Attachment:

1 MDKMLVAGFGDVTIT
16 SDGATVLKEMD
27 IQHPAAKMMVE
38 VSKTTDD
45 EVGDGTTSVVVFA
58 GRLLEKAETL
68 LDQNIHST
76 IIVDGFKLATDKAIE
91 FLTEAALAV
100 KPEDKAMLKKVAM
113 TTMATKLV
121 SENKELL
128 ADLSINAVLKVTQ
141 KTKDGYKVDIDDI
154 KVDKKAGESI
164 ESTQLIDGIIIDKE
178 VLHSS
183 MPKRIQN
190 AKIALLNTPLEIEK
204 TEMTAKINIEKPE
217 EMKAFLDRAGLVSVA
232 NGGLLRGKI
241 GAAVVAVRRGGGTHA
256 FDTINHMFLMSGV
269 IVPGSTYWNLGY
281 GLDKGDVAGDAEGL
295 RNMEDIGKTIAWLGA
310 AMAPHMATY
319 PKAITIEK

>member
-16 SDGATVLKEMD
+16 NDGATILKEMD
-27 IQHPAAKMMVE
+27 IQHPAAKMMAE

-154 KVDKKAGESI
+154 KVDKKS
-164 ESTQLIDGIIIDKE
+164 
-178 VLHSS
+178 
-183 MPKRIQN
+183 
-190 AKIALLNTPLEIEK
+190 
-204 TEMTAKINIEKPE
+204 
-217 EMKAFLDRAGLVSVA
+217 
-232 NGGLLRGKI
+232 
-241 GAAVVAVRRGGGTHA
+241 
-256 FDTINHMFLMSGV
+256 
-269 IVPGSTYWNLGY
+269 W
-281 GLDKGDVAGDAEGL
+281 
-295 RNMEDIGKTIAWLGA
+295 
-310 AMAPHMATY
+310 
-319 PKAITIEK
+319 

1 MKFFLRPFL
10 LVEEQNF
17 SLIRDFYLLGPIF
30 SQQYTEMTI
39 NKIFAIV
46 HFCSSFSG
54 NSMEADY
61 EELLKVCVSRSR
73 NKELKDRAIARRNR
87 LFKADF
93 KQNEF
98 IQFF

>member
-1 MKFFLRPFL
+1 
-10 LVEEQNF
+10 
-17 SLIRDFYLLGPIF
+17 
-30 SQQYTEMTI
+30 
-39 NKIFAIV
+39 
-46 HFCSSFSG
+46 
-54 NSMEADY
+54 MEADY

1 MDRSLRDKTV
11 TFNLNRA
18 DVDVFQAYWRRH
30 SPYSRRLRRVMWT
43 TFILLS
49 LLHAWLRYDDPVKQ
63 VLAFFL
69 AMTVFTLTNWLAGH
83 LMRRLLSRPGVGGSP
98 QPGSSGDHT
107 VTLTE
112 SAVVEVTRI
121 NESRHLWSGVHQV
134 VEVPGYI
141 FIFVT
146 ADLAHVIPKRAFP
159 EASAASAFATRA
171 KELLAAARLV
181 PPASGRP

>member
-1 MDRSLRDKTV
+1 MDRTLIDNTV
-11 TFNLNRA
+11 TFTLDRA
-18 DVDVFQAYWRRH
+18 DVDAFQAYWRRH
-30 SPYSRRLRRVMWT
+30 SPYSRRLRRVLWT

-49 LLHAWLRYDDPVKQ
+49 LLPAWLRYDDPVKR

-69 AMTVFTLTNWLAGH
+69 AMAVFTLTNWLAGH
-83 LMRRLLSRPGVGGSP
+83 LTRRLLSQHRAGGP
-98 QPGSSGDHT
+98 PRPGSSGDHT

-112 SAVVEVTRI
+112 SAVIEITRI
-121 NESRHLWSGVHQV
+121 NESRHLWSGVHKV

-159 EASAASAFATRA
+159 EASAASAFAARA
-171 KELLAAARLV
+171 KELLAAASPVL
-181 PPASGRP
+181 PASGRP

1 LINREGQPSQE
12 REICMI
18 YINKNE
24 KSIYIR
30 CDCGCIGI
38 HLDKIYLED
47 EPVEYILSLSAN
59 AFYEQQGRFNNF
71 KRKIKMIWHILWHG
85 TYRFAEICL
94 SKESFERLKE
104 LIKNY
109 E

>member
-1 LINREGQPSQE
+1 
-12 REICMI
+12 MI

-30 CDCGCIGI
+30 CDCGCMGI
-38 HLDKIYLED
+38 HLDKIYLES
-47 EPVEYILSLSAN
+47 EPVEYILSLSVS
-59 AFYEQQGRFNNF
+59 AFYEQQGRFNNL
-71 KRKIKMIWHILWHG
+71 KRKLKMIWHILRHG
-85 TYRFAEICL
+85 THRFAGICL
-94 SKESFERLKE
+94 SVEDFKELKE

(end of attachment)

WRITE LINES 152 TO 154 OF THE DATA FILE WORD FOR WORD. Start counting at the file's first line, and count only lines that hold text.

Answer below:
-1 LINREGQPSQE
+1 
-12 REICMI